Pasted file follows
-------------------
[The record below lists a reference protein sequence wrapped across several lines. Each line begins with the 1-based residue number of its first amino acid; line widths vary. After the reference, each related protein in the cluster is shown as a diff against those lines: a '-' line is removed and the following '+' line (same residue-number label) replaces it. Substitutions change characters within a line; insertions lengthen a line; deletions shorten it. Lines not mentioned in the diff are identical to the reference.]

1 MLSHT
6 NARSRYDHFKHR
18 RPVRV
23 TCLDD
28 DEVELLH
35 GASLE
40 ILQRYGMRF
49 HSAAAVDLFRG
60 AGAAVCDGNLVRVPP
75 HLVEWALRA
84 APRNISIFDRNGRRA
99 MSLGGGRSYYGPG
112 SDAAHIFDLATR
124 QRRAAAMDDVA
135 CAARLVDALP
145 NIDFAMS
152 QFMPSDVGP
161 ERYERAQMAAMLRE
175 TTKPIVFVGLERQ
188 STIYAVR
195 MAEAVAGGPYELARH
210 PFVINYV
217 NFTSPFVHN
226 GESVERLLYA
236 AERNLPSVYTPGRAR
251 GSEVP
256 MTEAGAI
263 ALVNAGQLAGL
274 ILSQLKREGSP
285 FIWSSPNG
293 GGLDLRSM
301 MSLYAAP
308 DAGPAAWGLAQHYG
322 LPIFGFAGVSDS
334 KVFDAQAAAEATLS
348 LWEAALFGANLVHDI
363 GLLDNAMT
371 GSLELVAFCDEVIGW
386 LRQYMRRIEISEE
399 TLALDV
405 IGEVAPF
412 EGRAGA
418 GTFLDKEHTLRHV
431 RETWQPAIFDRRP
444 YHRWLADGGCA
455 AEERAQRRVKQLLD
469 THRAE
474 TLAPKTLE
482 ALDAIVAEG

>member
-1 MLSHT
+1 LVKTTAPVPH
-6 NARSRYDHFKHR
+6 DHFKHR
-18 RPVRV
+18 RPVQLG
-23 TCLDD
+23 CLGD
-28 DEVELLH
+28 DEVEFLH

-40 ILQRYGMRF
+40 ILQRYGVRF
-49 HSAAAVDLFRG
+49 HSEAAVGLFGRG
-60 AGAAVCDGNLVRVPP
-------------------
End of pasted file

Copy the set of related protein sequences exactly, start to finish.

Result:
[The record below lists a reference protein sequence wrapped across several lines. Each line begins with the 1-based residue number of its first amino acid; line widths vary. After the reference, each related protein in the cluster is shown as a diff against those lines: a '-' line is removed and the following '+' line (same residue-number label) replaces it. Substitutions change characters within a line; insertions lengthen a line; deletions shorten it. Lines not mentioned in the diff are identical to the reference.]

1 MLSHT
6 NARSRYDHFKHR
18 RPVRV
23 TCLDD
28 DEVELLH
35 GASLE
40 ILQRYGMRF
49 HSAAAVDLFRG
60 AGAAVCDGNLVRVPP
75 HLVEWALRA
84 APRNISIFDRNGRRA
99 MSLGGGRSYYGPG
112 SDAAHIFDLATR
124 QRRAAAMDDVA
135 CAARLVDALP
145 NIDFAMS
152 QFMPSDVGP
161 ERYERAQMAAMLRE
175 TTKPIVFVGLERQ
188 STIYAVR
195 MAEAVAGGPYELARH
210 PFVINYV
217 NFTSPFVHN
226 GESVERLLYA
236 AERNLPSVYTPGRAR
251 GSEVP
256 MTEAGAI
263 ALVNAGQLAGL
274 ILSQLKREGSP
285 FIWSSPNG
293 GGLDLRSM
301 MSLYAAP
308 DAGPAAWGLAQHYG
322 LPIFGFAGVSDS
334 KVFDAQAAAEATLS
348 LWEAALFGANLVHDI
363 GLLDNAMT
371 GSLELVAFCDEVIGW
386 LRQYMRRIEISEE
399 TLALDV
405 IGEVAPF
412 EGRAGA
418 GTFLDKEHTLRHV
431 RETWQPAIFDRRP
444 YHRWLADGGCA
455 AEERAQRRVKQLLD
469 THRAE
474 TLAPKTLE
482 ALDAIVAEG

>member
-1 MLSHT
+1 LVKTTAPVPH
-6 NARSRYDHFKHR
+6 DHFKHR
-18 RPVRV
+18 RPVQLG
-23 TCLDD
+23 CLGD
-28 DEVELLH
+28 DEVEFLH

-40 ILQRYGMRF
+40 ILQRYGVRF
-49 HSAAAVDLFRG
+49 HSEAAVGLFGRG
-60 AGAAVCDGNLVRVPP